Joanna used to say that she just “heard the music of the spheres” and she did strange abstract drawings trying to “write down” what she heard. In many ways her music was an effort to re-member that music that was already there. The same with her poems, which she said were more about “the space in-between than the actual words”. (http://threadsofspiderwoman.blogspot.com/2017/05/joanna-brouk-farewell-to-friend.html)
Studying under Robert Ashley and Terry Riley at the fabled Mills College Center For Contemporary Music before graduating into the margins of the ’70s bay area new music scene.
She was a composer who wrote scores with geometric shapes, a poet who became a pioneer of early electronic music. Joanna Brouk’s body of work exists at the nexus between ambient, new age, drone, and classical minimalism—stark in its simplicity, lush in its expanse. Studying under Robert Ashley and Terry Riley at the fabled Mills College Center For Contemporary Music before graduating into the margins of the ’70s Bay Area new music scene, Ms. Brouk blazed her own trail well outside of the musical establishment to create uncompromising electronic and acoustic work of sleek beauty and primal power. Describing herself as less a composer than a channel, she took her cues from the frequencies of the natural world and the talents of collaborators like Maggi Payne and Bill Maraldo. Hearing Music collects for the first time the deepest cuts from her beguiling and rare cassette releases and her archive of previously unreleased recordings.
I had to take out the first three minutes of Healing Music
because all I did was touch F# major (two below C) on the piano
and I would just listen,
and I’d listen,
and I’d listen
and if I didn’t hear the next note
I’d wait until there was absolute silence,
and then I’d hit it again,
and this went on for quite a while until I heard the next note.
Now I know of course the overtone series,
but what I was hearing back then
at the time it was quite innocent.
And that’s how I taught myself to play.
And I refused to play until the next note told me what it was going to play.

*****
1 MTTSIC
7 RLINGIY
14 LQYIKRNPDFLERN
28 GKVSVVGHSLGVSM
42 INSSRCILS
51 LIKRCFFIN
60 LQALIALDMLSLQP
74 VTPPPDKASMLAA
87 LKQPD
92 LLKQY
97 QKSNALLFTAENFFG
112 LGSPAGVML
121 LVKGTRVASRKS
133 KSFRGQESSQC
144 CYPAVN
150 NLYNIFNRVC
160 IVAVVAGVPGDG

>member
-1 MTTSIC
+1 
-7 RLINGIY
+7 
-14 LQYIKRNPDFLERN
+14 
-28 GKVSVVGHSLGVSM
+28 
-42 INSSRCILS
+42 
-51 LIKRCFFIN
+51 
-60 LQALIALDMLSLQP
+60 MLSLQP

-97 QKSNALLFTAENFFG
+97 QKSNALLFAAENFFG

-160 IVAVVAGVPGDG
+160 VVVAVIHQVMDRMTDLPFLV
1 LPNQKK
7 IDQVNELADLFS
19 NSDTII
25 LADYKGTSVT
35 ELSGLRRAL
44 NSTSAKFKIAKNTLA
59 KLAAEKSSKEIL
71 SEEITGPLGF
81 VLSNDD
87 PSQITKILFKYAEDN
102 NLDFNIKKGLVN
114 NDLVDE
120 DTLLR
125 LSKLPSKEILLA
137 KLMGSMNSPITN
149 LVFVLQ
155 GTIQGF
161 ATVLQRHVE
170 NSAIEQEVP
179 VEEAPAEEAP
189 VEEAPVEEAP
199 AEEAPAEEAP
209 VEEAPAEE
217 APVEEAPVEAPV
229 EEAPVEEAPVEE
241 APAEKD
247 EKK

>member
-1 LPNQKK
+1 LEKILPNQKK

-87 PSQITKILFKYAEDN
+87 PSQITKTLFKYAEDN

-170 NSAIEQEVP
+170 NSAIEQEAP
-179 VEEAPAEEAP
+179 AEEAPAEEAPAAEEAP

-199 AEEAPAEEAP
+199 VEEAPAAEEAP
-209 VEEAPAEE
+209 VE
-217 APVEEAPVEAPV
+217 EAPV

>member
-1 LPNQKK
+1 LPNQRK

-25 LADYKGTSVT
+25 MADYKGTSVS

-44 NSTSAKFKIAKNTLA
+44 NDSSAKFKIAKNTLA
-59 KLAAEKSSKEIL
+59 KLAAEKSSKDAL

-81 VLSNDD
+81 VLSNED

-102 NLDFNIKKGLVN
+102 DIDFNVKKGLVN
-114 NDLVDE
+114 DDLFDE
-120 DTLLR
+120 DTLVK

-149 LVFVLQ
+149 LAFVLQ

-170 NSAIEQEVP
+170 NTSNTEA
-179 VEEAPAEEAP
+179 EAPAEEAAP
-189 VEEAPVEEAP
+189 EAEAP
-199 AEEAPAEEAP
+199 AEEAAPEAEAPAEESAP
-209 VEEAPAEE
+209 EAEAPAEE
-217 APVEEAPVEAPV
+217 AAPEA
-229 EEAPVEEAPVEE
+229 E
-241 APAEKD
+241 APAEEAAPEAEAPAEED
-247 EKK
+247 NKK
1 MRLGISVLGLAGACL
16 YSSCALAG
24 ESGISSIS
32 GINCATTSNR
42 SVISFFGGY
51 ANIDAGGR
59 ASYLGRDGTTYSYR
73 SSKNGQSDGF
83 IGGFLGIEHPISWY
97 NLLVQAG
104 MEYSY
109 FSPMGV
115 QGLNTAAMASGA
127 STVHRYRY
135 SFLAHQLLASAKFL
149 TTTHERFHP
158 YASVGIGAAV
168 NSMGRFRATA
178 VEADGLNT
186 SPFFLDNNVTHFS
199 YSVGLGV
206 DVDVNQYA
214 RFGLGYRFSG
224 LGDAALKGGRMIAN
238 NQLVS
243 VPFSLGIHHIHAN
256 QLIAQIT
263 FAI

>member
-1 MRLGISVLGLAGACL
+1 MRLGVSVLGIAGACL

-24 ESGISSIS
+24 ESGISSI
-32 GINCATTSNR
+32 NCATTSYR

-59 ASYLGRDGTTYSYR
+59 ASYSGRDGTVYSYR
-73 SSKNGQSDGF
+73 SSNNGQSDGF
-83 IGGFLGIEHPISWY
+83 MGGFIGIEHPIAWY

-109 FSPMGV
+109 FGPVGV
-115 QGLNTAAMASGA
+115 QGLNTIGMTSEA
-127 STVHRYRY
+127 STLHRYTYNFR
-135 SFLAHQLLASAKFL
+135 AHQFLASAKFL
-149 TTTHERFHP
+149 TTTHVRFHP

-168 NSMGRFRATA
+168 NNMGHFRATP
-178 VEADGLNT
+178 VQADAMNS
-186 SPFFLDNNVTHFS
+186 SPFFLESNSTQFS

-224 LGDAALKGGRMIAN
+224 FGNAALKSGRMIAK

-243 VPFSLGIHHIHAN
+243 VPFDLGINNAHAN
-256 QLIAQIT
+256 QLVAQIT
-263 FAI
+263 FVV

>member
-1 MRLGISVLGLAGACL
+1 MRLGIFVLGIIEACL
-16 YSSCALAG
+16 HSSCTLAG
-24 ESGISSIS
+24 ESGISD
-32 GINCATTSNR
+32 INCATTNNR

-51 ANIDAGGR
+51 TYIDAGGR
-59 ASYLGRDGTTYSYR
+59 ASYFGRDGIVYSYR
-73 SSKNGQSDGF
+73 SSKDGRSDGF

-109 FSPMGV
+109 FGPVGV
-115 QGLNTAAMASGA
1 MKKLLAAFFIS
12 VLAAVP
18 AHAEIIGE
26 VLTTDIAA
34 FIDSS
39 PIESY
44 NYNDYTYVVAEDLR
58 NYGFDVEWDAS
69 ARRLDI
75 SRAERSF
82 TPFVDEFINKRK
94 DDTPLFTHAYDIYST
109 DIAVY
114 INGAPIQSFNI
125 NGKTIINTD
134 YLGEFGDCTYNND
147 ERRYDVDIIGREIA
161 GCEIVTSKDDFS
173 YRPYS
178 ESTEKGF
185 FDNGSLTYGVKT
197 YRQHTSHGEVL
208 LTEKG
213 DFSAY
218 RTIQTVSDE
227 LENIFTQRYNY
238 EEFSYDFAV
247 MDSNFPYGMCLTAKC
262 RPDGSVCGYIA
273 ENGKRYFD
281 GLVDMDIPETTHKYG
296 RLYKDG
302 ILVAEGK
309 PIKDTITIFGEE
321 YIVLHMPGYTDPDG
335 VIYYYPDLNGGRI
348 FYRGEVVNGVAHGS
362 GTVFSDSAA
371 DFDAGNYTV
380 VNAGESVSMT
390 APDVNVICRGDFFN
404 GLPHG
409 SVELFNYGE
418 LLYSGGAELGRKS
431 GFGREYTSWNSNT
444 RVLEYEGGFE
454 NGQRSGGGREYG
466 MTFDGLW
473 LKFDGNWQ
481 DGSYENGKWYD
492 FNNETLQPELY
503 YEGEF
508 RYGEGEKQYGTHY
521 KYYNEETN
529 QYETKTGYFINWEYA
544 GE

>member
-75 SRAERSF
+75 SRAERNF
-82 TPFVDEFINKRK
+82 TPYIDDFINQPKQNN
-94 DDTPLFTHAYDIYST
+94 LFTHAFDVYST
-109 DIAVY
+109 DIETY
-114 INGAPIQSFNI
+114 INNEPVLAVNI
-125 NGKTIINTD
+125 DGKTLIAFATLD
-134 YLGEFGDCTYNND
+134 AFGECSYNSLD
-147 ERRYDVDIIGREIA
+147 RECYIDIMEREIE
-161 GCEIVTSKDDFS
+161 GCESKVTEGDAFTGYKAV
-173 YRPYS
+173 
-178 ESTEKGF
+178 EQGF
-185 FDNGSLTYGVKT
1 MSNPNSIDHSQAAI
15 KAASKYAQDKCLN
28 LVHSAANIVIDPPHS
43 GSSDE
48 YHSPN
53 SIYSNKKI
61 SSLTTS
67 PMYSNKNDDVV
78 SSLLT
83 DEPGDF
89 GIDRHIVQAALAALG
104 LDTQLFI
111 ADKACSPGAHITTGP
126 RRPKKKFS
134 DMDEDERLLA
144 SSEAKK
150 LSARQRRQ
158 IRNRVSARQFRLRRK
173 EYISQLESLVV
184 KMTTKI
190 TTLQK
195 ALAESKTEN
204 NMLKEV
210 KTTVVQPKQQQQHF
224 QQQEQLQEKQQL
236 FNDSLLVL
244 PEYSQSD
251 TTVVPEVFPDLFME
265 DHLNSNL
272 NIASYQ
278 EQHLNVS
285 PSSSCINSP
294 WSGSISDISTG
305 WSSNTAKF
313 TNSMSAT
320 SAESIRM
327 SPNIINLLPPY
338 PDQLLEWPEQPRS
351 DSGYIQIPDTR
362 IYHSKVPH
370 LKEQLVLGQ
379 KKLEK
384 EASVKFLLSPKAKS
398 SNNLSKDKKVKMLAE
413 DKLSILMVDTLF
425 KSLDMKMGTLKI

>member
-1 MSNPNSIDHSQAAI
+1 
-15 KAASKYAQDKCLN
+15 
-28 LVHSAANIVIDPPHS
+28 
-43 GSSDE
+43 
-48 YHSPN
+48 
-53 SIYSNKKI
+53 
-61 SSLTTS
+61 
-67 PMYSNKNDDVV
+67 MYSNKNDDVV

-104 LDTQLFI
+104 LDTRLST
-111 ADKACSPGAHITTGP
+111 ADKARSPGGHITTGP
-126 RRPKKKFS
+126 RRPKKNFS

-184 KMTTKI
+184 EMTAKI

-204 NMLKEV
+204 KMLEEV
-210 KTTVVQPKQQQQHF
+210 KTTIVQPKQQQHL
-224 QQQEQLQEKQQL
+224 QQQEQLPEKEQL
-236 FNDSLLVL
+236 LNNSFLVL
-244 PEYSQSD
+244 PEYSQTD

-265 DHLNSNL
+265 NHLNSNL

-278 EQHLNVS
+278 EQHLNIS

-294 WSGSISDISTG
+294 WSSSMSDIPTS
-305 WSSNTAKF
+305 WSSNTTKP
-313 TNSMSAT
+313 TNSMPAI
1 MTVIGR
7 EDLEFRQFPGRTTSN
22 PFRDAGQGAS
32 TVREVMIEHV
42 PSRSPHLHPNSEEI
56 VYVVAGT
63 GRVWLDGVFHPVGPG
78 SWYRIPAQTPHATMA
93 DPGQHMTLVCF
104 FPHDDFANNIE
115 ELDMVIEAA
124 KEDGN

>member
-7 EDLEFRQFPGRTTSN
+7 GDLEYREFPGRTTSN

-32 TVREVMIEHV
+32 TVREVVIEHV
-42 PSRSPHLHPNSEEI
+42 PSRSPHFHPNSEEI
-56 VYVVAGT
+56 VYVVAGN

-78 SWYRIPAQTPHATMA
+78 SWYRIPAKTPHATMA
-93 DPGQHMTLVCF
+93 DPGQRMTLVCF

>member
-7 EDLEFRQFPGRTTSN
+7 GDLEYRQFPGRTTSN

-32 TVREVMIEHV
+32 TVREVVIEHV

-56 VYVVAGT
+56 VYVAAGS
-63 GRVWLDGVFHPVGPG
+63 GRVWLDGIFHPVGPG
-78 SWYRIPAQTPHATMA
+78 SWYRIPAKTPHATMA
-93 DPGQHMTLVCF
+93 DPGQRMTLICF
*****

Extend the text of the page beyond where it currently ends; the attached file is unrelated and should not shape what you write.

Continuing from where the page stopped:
And with the synthesizer if you do the same thing
with octaves and fifths, and if you do it right and lay it over itself
It will start to do an arpeggio, it will start to wave up
It’s really magical
So I started hearing these rising arpeggios and that became “Maggi’s Flute”
That’s what I was hearing,
I started to meditate — Transcendental Meditation
And I almost knew when I started
that might be the end of it.
Because it’s such a balancing, wonderful technique
And if you are anywhere in your life out of balance it pulls you back in.
So for a while I stopped hearing music
And that was ok
I thought I really needed to get healthy
Then I took a long course, a teacher training course
And I started to hear music again
And I was so happy
I’m in the mountains though, meditating
And I’m hearing it and I’m wondering, what do I do with this?
I don’t have a piano, I don’t have a studio
So I grabbed some butcher paper in the room
And I started drawing the music I was hearing
It was geometric shapes
So an arpeggio might be a series of circles rising towards the sky
And I was very familiar from my days in the studio with the oscilloscope
which provides the dimensional shape of a sound
For example, a flute would give you a perfect circle
So I understood what different wave shapes would be,
the frequency and modulation.
And I was able to play with that.
I still see shapes when I hear music
It was never my desire to be “out there”
It was just my joy to do it
I hear music still
I write every day.
The writing and the music come from the same place.
There’s a lot of stuff coming through still
Last night I was awoken by Goddess dreams
And that happens a lot.
(From unpublished original liner notes for Hearing Music, constructed entirely from her own words from our conversations. http://www.numerogroup.com/d/joanna-brouk-in-her-own-words)